The other 2016 recruit was Ike Anigbogu, and his contribution to this year’s team can’t be discounted, by any means.  His successful recruitment was a pretty easy one, too. His sister went to UCLA and it’s where Anigbogu always wanted to go.  He played for Compton Magic, and UCLA assistant David Grace has a close relationship with its owner, Etop Udo-Ema.   Compton Magic had quickly become Adidas’ flagship AAU team in Los Angeles, the talent started coming into the AAU program as a result, and Compton Magic players naturally leaned toward UCLA. It was not only a big influence on Anigbogu’s decision to go to UCLA, but it was with UCLA 2017 signees and Compton Magic alums Jaylen Hands and Jalen Hill.

There are two perspectives on this. Some fans will ultimately give Alford and Grace credit for these successful recruitments. Others will look at it that they didn’t consistently recruit well at UCLA without the benefit of these very fortuitous situations and shouldn’t be given credit for it.  It probably should be a little bit of both.

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You blend Ball, Leaf and Anigbogu into Bryce Alford, Isaac Hamilton, Thomas Welsh and Aaron Holiday and you have the makings of a top-ten team.

Again, so much of the team’s offensive playing style was more Ball than it was Steve Alford.  Ball is a rare player that changes the game. His approach and vision created UCLA’s offense, and it seduced the other players into buying into the pass-first, unselfish mentality.

But, also, give credit to Alford for creating the foundation for it to happen.  We can safely say that this year’s offense might not have happened if Ben Howland had been UCLA’s coach.  Alford’s motion offense that gives its players quite a bit of freedom – which we dubbed the Green Light Offense in its first three years – was truly a conducive garden to plant the seed and watch Ball’s offense flourish.  Alford had enough foresight to hand the ball over to Ball – and take it out of the hands of Bryce, make him a catch-and-shoot cog in the wheel, and Bryce had his best season at UCLA.  Given Alford’s first three years of showing illogical favoritism toward Bryce, this was a departure, and it vastly paid off.  On one hand, it might be giving too much credit for something that Alford should have realized, but heck, all indications from the first three years was that this wouldn’t happen.

In the end, though, despite how entertaining and sublime it was to watch UCLA’s offense this season, and to give Alford some credit for that, he also has to take responsibility for the team ultimately under-achieving.  This was a team that was deserving of a minimum Elite Eight finish, and Alford didn’t get them there.

It must be noted that Alford has coached 22 years in D-1 and has yet to get past the Sweet 16.

What Happened With Indiana?

Most of what transpired with the news reports of Steve Alford going to Indiana was the result of behind-the-scenes machinations.  When it was clear that Indiana was going to fire coach Tom Crean, Alford’s agent Mike Barnett put Alford’s name in the running for the job.  UCLA fans might think it’s ungrateful of Alford and Barnett toward UCLA, but this is the job of an agent, to market his client and take advantage of any situation that could increase and leverage his value.  It would especially be expected in the case of Alford and Indiana, since it’s Alford’s alma mater and he naturally and understandably would be very interested in returning to Bloomington.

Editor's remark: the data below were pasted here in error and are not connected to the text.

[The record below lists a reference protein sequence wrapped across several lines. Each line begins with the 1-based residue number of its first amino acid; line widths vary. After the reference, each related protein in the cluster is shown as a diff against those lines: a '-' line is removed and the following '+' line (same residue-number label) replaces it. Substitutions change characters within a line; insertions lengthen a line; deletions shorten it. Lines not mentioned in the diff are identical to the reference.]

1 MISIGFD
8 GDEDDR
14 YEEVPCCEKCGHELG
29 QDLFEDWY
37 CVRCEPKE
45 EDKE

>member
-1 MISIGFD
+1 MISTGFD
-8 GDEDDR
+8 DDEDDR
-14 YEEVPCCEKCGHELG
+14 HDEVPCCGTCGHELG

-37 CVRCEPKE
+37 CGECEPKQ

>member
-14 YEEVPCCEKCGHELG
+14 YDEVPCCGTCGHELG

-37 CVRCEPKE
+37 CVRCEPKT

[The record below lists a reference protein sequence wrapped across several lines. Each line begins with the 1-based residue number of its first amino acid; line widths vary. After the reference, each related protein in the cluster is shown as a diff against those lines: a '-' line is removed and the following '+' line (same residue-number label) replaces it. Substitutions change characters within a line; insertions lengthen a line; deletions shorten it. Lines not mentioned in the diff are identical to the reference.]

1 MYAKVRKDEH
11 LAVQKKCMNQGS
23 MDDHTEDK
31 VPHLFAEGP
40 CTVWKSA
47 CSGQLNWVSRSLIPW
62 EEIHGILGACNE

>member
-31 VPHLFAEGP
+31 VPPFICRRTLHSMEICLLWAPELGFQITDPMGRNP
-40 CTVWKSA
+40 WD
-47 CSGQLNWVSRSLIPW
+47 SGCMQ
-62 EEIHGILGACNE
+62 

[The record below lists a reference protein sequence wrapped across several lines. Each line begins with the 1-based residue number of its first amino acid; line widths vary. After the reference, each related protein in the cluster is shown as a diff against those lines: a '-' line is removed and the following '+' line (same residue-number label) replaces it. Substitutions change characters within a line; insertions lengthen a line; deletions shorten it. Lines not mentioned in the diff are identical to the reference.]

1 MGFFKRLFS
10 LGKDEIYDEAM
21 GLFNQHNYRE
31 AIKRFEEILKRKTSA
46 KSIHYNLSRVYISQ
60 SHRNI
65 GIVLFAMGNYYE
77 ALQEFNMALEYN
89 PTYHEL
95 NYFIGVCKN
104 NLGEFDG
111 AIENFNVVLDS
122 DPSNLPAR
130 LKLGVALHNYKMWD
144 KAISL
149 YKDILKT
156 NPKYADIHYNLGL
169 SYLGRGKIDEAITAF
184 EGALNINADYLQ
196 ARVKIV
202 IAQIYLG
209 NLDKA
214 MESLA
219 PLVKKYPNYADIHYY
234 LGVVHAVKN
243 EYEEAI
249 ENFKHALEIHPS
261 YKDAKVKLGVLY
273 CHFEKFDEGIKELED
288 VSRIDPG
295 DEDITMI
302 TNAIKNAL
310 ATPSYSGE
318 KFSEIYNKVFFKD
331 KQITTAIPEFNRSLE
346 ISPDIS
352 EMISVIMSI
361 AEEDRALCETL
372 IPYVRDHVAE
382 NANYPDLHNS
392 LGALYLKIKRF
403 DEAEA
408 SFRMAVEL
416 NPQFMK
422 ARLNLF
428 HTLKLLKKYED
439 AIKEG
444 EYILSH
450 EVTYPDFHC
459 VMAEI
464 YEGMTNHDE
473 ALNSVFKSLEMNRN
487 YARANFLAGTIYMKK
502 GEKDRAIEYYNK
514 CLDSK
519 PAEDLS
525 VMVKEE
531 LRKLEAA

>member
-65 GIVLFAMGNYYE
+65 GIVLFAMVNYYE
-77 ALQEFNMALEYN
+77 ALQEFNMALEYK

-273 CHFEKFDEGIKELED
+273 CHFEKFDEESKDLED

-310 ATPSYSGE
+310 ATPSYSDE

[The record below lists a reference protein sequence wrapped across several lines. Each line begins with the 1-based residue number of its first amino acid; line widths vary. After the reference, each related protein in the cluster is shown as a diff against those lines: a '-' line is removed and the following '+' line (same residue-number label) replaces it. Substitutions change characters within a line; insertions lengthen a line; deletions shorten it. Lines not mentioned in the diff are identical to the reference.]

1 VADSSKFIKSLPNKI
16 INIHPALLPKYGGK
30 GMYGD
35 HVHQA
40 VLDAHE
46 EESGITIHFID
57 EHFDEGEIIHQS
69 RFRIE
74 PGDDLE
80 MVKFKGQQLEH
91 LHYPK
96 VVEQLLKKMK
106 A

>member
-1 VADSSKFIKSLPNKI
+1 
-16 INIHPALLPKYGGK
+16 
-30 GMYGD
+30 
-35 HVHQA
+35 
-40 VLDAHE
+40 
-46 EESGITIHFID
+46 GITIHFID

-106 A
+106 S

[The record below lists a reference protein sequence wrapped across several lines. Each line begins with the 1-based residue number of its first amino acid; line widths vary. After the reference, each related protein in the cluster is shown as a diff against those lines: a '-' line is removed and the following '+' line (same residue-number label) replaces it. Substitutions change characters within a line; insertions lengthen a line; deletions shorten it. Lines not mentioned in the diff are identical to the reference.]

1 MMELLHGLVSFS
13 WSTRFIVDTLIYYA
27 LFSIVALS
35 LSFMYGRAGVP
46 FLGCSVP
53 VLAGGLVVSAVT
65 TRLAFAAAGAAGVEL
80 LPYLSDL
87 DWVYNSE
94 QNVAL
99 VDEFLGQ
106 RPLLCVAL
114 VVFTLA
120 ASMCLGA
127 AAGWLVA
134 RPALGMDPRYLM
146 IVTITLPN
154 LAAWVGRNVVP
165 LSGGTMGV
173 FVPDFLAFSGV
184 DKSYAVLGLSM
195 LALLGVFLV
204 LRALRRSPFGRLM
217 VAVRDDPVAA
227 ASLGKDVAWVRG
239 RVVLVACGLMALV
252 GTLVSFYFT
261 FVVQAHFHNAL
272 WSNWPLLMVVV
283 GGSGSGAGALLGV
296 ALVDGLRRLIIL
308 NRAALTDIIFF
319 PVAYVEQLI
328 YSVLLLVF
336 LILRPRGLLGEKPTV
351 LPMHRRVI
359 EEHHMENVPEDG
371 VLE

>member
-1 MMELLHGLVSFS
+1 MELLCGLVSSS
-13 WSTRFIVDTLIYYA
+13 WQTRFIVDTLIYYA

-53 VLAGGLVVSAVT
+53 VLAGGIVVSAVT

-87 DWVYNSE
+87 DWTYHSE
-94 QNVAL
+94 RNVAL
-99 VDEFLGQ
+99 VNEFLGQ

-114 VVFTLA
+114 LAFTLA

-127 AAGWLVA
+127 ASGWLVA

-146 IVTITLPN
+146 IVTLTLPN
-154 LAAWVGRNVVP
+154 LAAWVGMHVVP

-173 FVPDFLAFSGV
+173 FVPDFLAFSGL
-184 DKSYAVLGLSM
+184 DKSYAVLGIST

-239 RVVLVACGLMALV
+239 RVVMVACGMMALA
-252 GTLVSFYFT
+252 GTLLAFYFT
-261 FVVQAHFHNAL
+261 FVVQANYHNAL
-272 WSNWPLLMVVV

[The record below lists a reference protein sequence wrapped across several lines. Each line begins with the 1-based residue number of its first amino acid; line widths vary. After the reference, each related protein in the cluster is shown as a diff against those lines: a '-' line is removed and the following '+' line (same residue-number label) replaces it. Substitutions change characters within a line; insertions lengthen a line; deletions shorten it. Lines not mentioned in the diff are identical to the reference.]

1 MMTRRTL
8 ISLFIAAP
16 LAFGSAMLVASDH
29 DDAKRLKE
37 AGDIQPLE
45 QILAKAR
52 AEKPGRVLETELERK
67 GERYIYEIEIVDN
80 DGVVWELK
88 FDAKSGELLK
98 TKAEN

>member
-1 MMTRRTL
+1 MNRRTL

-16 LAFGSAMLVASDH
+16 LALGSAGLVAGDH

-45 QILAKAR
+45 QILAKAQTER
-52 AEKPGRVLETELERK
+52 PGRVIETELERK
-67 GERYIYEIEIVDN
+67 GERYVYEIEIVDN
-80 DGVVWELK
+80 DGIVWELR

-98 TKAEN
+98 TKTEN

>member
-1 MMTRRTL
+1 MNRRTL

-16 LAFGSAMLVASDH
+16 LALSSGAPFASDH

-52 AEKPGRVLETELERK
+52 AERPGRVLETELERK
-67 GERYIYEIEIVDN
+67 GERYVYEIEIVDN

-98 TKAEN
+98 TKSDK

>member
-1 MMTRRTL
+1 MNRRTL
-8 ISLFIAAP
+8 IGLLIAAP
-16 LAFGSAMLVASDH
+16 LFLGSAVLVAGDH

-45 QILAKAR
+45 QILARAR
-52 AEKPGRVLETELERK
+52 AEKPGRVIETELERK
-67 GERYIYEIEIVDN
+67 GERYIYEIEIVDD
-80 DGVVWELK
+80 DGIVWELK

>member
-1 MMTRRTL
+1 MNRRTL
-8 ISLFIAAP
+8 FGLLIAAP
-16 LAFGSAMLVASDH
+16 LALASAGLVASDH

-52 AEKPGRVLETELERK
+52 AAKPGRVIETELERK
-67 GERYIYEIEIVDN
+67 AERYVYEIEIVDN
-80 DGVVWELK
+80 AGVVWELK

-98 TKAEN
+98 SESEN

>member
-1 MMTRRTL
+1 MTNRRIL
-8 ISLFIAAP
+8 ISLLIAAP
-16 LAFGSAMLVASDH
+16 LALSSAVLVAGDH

From what we've heard, Indiana was legitimately interested in Alford, and began the vetting process, while they vetted other candidates as well. This is where the situation got a little exaggerated and off the rails, however. Behind the scenes, there were those close to Alford, including Barnett, that were selling the Alford-to-Indiana scenario to anyone who would listen, including many in the media. It was circulated that UCLA could very well negotiate down the buyout, that they were quite agreeable to Alford moving on, especially if he didn't want to be at UCLA. As is fairly well-known, there has always been those in Indiana, and within the Indiana athletic administration, who don’t care for Alford, and didn’t want him to be IU’s head coach.  With Alford’s success this season, sources close to Indiana were indicating there was now less resistance to it, including from Indiana Athletic Director Fred Glass. Indiana didn't hire a search firm, so the search was spearheaded entirely by Glass. Glass then fueled Alford-to-Indiana speculation when he made a statement that a candidate’s connection to IU would be a big factor in the hire.  It was thought that one of the biggest selling points for Alford was the perception he would boost IU’s recruiting in the state of Indiana, which observers thought had suffered under Crean.  So, the media, inspired by the behind-the-scenes whispers and some public indications, were saying Alford to Indiana is “a done deal.”

It’s dangerous in today’s news reporting environment to put complete trust in the media.  As was the case here, so many times reporters, who are ex-coaches and not exactly journalists, are too casual in throwing out their opinion as fact.

Meanwhile, Indiana was vetting Alford.  The fact that UCLA made it to the Sweet 16 gave the Indiana administration more time to vet him, in fact. From what we’ve heard, many factors were considered, including the Pierre Pierce incident.  A source in Indiana explained it this way then: “In the end, everyone here was too split on him.”

In the week leading up to UCLA’s Sweet 16 match-up against Kentucky, Alford and his people were starting to get word that Indiana was more than likely going to opt for someone else, but weren’t entirely sure.  They truly didn’t know for certain until right before the game, and it didn’t occur to them that it would be better if they announced before the game that Alford was staying at UCLA.  He also didn’t necessarily have the opportunity to do it.  Alford was asked the question after the Kentucky game, and from the time he and his people knew for certain he wasn’t going to get the job it was the first time a reporter had directly asked him the question about leaving.  

How Does Next Season Shape Up

There’s quite a bit currently up in the air about next year’s roster.  As was entirely expected, Lonzo Ball announced after the Kentucky game he wasn’t returning to UCLA next year.  What’s not determined is who else will leave UCLA early, with candidates being T.J. Leaf, Aaron Holiday, Ike Anigbogu and even Thomas Welsh.